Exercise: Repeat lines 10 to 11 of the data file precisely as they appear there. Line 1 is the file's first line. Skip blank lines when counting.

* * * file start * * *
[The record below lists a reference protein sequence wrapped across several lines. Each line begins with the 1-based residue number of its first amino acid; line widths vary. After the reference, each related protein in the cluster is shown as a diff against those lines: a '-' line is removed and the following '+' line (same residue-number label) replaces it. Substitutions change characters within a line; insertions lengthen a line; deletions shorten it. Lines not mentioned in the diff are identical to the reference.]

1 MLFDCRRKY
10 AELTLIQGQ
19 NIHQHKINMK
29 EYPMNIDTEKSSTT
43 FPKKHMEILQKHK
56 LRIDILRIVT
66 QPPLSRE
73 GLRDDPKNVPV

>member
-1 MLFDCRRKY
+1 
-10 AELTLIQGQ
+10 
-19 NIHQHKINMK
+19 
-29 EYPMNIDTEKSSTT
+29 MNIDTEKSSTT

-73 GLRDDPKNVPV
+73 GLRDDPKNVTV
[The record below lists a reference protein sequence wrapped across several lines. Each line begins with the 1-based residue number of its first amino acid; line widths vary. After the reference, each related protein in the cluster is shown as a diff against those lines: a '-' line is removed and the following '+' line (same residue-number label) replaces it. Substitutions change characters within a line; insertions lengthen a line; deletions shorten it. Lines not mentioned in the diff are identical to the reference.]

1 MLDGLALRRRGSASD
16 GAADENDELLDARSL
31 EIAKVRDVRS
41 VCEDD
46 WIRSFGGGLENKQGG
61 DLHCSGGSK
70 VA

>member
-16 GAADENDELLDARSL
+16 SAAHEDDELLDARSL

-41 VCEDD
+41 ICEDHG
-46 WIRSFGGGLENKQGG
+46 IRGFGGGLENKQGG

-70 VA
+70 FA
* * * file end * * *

>member
-1 MLFDCRRKY